The First of April, the Day of Fools, triggered my external Travel Clock. I can barely hear the T-Clock ticking right now, but I’m aware of its existence out there, somewhere, slowly tocking, currently muffled by the thick, plush safety blanket made of cash-money. It’s hard to predict where or when the alarm will sound, rudely awakening me from this dream of travel, this escape into other worlds, but I know it will sound, forcing me back to reality.
April 1st marks the first month my bank account didn’t see its regular reassuring monthly bump, a direct benefit from having steady, reassuring employment for eight years. The first month I refreshed my Mint account, only to be reminded by the red Cash Flow bar, that I had earned $0, a direct result from complete and utter unemployment; in a few months, my net income bar graph will be cringeworthy. I’ve had some sort of job, some source of income, since I was 15, but this April I began plucking leaves from the money tree that won’t sprout new leaves this spring. When the last leaf falls, the tree will die, and I will return home to plant a new one with renewed energy.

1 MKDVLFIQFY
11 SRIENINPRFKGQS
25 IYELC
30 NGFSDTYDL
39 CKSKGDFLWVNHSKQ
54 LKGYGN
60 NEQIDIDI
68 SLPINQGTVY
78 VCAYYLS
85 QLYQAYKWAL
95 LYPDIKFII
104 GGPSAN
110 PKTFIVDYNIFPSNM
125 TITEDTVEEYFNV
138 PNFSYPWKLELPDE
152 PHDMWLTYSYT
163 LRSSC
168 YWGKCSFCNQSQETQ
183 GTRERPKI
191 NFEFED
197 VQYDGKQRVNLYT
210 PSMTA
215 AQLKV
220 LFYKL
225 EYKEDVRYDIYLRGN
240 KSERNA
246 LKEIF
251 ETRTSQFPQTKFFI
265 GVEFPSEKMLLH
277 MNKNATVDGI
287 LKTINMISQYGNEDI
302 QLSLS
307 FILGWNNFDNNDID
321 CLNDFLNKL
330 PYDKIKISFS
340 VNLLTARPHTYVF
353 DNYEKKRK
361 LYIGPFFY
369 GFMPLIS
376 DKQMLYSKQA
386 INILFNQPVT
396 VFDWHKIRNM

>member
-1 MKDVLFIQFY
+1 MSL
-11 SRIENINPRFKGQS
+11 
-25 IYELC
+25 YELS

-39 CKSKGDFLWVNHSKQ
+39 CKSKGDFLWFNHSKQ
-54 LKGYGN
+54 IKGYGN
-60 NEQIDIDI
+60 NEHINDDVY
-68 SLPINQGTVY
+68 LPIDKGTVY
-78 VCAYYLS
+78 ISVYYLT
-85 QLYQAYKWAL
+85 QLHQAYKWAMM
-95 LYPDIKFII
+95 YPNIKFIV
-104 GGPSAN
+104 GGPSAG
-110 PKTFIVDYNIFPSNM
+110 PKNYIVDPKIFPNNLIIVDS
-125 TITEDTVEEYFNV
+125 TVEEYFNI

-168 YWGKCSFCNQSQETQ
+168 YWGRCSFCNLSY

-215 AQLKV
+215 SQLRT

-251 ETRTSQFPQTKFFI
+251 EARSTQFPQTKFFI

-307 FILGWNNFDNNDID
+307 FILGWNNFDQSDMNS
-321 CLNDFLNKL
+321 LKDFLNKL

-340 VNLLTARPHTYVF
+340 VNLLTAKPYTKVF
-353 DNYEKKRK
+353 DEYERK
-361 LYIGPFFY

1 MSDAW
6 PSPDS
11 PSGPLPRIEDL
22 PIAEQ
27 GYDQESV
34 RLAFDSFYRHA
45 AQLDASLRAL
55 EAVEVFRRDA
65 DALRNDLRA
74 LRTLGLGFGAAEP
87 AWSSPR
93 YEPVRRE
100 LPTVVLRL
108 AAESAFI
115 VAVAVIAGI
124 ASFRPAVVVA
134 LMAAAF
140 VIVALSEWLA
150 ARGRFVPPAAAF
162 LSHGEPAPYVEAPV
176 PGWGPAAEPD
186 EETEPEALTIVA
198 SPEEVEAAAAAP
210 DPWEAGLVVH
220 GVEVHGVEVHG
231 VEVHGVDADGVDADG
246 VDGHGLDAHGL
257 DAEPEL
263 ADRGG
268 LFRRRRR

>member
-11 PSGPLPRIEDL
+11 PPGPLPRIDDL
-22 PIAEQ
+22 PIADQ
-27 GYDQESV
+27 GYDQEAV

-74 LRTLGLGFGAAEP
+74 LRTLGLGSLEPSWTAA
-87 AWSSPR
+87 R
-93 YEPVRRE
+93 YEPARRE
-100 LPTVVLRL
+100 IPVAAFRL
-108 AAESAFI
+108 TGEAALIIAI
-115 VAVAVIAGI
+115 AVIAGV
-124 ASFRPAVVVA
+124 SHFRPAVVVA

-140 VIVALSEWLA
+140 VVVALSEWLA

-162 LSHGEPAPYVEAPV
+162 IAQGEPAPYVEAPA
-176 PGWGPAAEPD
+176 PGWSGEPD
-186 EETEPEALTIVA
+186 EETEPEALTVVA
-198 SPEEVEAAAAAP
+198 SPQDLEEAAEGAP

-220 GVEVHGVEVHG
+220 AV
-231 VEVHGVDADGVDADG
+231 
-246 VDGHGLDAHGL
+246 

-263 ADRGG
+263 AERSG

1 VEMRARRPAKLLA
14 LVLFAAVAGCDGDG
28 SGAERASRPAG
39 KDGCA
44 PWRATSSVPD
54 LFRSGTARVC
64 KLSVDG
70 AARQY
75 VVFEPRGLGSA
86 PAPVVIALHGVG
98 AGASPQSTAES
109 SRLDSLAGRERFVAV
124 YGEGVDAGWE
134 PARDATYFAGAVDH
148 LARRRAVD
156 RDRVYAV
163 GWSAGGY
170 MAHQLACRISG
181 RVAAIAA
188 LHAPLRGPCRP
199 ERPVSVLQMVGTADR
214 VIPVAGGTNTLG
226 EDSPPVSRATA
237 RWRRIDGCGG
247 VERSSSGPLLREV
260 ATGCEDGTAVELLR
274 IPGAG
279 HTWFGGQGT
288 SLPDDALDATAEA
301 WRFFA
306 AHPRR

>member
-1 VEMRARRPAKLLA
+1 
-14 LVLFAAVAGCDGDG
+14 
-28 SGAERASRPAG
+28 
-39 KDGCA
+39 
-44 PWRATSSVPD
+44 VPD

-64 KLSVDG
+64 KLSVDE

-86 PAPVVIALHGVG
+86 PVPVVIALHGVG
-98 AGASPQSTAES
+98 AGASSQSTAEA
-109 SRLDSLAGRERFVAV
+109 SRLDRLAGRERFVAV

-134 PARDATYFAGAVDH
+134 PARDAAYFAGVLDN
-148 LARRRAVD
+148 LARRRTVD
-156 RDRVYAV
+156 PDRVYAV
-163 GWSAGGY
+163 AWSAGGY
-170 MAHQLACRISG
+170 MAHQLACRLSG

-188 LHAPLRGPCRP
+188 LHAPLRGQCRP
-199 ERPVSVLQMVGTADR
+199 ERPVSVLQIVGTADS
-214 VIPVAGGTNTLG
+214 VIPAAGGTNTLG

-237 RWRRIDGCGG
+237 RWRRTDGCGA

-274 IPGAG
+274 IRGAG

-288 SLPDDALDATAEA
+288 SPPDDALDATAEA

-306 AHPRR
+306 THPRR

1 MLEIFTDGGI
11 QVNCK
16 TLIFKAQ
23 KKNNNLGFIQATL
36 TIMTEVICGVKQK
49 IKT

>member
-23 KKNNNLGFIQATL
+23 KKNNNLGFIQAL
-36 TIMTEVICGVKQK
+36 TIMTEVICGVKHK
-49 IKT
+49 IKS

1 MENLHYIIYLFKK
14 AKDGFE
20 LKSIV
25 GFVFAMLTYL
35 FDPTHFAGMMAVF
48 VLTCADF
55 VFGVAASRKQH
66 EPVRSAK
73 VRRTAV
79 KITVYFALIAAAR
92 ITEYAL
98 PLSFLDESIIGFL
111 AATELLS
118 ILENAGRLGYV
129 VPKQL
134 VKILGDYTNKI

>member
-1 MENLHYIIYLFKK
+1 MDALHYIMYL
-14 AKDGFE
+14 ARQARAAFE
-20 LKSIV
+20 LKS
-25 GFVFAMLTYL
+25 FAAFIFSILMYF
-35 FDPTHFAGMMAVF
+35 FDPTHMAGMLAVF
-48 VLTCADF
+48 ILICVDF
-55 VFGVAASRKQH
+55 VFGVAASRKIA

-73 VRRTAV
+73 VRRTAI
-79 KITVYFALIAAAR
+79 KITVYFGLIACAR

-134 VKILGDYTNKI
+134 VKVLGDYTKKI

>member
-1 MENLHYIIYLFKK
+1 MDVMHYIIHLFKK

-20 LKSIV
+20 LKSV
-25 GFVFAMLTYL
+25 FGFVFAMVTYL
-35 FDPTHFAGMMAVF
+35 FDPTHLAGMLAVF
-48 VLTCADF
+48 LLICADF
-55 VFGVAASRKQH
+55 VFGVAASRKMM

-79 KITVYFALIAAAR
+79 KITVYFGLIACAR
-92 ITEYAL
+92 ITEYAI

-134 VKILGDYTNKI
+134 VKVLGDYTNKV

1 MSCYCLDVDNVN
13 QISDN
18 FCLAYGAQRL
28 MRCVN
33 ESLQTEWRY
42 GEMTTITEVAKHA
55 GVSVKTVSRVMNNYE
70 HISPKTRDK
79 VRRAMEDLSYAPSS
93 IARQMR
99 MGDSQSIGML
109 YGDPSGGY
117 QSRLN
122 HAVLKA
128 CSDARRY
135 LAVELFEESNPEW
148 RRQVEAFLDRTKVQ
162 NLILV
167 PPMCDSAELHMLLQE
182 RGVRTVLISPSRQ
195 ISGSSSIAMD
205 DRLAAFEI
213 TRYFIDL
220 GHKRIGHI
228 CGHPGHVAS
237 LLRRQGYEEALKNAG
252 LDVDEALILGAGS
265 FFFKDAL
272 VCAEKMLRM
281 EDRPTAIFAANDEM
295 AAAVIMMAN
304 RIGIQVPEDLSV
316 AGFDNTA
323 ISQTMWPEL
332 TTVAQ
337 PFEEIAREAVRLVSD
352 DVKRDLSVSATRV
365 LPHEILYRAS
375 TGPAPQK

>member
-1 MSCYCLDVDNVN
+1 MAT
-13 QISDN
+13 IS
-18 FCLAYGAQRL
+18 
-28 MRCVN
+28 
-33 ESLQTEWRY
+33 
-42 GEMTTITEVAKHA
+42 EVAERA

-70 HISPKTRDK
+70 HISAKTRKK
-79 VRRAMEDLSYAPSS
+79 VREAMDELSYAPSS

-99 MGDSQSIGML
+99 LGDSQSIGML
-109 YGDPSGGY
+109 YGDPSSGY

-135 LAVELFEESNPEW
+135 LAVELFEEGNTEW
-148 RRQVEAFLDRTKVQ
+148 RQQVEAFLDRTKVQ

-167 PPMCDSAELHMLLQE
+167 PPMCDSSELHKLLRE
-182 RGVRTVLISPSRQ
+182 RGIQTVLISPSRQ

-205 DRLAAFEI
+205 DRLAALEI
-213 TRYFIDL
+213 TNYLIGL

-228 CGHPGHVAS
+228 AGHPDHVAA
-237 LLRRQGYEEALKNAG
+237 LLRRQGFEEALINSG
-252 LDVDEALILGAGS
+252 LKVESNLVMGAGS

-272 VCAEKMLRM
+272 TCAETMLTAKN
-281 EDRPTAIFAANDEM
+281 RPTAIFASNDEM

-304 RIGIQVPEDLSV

Over the 18 months I planned for this journey, I always thought of it as a “break” from Life. Two nights ago I was walking back to my cabin from a late night sauna, on my way to feed the T puppies, and give a good cuddle to Ivan, our nightly indoor husky/my bed buddy, temporarily sleeping in his kennel because little Nuchikin just lost his balls and needed some indoor recovery and supervision. Apparently losing your masculine bits really puts you on the defensive and he felt quite threatened by Ivan (also without balls). I’m not familiar with balls, but I am sure anyone in possession of them can relate to Nuchi and how losing them might make you feel.
As I stepped out of the sauna changing room, the night was aglow with hard white snow, a faint blue tint where the sun set hours ago. My boots crunched quietly along as I made my way toward the kennel, my body still flushed from the steamy room of magic, the slight breeze a welcoming refreshment to my face. I closed my eyes and inhaled that cold, clean air smell, a scent only people who love the wintry outdoors know well, and saw so much more than the darkness of my eyelids.
At that moment, I saw the mindset that I’m simply taking a break from life dissolve, and I came face-to-face with the realization that this is no break. Just Life.
And the T-Clock went silent.